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Working with speech and language disorders in a bilingual context
Bilingualism is not a disorder, nor does bilingualism cause or contribute in any way to speech, language or communication disorders.
However, bilingual and multilingual children are just as likely to experience speech, language or communication disorders as any other child or young person.
The role of the speech and language therapist
Speech and language therapists do NOT provide therapy for additional language learners (sometimes referred to as EAL learners) as bilingualism is not a disorder. However, children growing up with two or more languages are just as likely to experience speech and language disorders as their monolingual peers. If children have speech and language disorder, then these difficulties will be apparent in both or all their languages.
The benefits of a home language approachProviding assessment and intervention (therapy) in the child's home language(s) protects against language attrition and ensures that the child or young person will be able to benefit from the excellent language models and cultural and linguistic experiences afforded by their extended family and community.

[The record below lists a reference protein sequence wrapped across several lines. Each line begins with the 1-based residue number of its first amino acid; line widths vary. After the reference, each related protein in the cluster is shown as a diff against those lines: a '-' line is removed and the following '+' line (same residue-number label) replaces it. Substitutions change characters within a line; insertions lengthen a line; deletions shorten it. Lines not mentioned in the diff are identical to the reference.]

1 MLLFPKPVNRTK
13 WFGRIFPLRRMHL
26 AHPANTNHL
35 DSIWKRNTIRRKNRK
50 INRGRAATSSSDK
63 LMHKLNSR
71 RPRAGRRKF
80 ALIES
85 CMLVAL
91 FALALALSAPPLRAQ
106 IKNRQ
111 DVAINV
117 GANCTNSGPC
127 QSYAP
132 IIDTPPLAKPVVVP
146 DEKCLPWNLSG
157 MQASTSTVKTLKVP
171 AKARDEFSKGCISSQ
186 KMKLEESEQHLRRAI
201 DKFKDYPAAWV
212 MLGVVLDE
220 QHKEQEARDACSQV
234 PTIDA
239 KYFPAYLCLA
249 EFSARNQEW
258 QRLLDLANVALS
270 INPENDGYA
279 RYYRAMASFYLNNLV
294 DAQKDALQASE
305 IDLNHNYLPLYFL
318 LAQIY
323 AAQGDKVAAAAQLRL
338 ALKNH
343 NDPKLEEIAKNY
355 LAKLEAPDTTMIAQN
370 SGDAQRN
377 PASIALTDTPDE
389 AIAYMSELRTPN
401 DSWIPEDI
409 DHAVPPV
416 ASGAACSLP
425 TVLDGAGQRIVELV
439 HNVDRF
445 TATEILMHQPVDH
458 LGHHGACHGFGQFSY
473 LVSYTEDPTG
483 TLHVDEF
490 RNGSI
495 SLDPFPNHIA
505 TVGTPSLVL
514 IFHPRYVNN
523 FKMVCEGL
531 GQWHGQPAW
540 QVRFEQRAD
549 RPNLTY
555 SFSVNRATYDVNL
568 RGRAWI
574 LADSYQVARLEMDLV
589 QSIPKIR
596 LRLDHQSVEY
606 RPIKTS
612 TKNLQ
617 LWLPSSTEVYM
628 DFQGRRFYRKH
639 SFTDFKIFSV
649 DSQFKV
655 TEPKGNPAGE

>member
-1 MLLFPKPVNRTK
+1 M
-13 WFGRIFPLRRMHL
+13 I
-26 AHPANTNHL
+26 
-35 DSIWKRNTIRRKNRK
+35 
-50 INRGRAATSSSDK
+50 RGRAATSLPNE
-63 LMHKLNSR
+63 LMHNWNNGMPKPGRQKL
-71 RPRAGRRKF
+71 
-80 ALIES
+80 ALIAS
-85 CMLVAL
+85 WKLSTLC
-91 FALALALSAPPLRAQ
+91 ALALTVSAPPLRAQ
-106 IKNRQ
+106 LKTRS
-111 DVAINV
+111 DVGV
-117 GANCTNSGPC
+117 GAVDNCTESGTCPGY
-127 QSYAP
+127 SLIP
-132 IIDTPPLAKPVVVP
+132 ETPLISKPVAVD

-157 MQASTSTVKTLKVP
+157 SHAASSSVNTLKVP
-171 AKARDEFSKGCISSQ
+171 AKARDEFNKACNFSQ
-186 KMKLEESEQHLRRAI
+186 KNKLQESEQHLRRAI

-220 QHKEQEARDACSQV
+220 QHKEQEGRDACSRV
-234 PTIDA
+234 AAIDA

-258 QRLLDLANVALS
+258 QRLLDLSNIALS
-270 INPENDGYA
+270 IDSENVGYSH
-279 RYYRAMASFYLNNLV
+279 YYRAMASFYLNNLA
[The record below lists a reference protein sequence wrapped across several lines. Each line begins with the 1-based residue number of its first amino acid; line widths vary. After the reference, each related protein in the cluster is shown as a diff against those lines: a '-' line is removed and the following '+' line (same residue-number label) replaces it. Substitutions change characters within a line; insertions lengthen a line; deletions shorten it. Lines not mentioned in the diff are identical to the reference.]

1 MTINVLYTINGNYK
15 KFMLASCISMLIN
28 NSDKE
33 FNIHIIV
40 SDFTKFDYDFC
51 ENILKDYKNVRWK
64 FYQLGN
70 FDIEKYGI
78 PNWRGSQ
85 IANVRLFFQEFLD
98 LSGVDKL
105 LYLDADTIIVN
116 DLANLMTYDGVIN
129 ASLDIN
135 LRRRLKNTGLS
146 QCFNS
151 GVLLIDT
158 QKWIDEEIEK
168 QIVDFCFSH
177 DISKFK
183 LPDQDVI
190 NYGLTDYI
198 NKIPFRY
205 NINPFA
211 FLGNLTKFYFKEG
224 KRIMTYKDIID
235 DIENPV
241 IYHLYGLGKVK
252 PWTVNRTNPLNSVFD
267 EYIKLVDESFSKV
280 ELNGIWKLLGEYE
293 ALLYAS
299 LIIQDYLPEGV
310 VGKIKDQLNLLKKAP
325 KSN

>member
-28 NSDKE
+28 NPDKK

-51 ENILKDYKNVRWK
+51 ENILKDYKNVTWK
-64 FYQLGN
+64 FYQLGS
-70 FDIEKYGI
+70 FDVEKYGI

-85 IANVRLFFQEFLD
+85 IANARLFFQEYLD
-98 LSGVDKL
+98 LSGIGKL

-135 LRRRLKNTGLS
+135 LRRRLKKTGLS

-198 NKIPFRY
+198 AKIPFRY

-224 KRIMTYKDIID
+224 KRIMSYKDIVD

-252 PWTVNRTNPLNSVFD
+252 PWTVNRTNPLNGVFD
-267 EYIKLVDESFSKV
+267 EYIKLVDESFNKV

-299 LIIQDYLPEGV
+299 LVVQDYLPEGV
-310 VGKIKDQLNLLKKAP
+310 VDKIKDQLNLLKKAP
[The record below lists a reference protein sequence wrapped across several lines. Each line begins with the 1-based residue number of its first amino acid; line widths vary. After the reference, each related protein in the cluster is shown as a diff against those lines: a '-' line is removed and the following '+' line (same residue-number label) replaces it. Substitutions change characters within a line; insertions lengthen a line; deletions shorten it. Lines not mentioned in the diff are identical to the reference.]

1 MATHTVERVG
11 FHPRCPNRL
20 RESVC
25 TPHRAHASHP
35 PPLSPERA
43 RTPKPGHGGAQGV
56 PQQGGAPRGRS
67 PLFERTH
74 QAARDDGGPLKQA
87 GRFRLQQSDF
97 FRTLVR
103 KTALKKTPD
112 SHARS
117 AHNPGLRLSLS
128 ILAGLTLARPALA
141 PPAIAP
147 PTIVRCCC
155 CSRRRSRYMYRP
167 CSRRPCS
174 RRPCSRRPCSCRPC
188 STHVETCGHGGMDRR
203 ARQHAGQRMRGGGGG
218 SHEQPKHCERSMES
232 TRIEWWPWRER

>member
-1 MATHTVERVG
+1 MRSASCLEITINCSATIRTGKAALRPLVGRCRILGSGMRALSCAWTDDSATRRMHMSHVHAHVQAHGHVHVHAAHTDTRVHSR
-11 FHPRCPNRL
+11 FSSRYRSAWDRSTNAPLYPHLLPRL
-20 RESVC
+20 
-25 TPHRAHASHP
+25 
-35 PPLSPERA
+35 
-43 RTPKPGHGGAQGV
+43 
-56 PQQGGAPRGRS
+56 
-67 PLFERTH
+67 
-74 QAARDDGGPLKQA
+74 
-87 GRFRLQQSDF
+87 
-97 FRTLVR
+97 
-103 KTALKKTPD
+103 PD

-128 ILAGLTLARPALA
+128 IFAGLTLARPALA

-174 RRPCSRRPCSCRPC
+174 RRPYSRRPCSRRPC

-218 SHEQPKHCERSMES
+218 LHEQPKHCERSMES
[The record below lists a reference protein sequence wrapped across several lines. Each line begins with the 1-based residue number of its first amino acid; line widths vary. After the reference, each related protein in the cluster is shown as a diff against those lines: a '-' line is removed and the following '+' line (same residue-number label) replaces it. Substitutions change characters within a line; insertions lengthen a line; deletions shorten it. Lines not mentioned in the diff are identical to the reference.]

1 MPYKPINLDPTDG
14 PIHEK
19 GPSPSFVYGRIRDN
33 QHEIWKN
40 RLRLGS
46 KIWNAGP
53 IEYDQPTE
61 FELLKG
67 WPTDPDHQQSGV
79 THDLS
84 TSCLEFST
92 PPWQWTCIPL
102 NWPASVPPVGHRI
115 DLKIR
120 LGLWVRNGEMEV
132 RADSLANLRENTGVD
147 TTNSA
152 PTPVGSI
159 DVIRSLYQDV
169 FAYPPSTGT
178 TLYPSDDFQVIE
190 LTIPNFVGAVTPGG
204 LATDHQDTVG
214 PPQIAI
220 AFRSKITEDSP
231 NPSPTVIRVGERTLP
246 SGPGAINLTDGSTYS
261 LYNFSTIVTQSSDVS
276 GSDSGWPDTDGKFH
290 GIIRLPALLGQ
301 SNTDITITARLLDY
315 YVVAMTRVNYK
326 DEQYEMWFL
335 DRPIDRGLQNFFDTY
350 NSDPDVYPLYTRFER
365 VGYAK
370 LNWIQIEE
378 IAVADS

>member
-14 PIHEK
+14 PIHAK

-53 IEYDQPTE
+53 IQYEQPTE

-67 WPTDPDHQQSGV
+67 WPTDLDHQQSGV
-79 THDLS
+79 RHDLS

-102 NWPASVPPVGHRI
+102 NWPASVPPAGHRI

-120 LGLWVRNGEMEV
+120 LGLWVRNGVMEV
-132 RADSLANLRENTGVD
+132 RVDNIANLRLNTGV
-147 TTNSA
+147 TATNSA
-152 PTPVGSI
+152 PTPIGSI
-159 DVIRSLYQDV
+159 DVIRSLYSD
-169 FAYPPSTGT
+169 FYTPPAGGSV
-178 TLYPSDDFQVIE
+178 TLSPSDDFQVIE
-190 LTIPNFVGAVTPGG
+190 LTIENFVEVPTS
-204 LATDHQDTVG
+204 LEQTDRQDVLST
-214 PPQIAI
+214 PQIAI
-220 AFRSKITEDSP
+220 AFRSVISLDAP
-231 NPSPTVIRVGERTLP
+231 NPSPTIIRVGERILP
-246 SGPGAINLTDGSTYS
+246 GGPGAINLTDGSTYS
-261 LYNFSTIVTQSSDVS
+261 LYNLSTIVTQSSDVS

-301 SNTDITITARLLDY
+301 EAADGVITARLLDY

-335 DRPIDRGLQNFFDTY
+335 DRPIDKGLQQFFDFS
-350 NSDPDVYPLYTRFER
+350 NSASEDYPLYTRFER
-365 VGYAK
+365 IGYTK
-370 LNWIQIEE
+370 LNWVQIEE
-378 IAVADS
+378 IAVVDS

English-only (or majority language) therapy is not recommended as this often leads to monolingual English-speaking children who may be potentially cut off from their own parent(s), family or culture as a result.
Providing home language intervention will not slow down English (or mainstream language) acquisition, and will not put the child or young person at risk of educational failure. To only offer English (or mainstream language) assessment and/or therapy is an example of institutional racism.
- Working with Children Experiencing Speech and Language Disorders in a Bilingual Context: A home Language Approach
- Paperback, Kindle Edition and Hardback editions
- Routledge (Publisher)
- Amazon: Paperback | Kindle Edition | Hardcover
- Blackwells (Paperback)
- WHSmiths (Paperback)